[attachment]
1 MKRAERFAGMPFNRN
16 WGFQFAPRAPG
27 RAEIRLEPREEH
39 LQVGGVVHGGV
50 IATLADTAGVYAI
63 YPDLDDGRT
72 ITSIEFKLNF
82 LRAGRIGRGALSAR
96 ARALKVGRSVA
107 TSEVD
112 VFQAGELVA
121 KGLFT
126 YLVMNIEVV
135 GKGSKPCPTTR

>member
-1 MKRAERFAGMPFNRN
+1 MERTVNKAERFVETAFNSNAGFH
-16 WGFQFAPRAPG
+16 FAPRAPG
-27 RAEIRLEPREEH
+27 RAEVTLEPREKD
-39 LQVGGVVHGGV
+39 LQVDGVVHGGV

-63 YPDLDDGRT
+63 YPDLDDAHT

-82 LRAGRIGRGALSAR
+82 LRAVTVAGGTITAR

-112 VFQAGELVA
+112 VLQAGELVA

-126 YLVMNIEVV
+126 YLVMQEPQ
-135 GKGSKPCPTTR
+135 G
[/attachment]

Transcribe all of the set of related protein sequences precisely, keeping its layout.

1 MKRAERFAGMPFNRN
16 WGFQFAPRAPG
27 RAEIRLEPREEH
39 LQVGGVVHGGV
50 IATLADTAGVYAI
63 YPDLDDGRT
72 ITSIEFKLNF
82 LRAGRIGRGALSAR
96 ARALKVGRSVA
107 TSEVD
112 VFQAGELVA
121 KGLFT
126 YLVMNIEVV
135 GKGSKPCPTTR

>member
-1 MKRAERFAGMPFNRN
+1 MERTVNKAERFVETAFNSNAGFH
-16 WGFQFAPRAPG
+16 FAPRAPG
-27 RAEIRLEPREEH
+27 RAEVTLEPREKD
-39 LQVGGVVHGGV
+39 LQVDGVVHGGV

-63 YPDLDDGRT
+63 YPDLDDAHT

-82 LRAGRIGRGALSAR
+82 LRAVTVAGGTITAR

-112 VFQAGELVA
+112 VLQAGELVA

-126 YLVMNIEVV
+126 YLVMQEPQ
-135 GKGSKPCPTTR
+135 G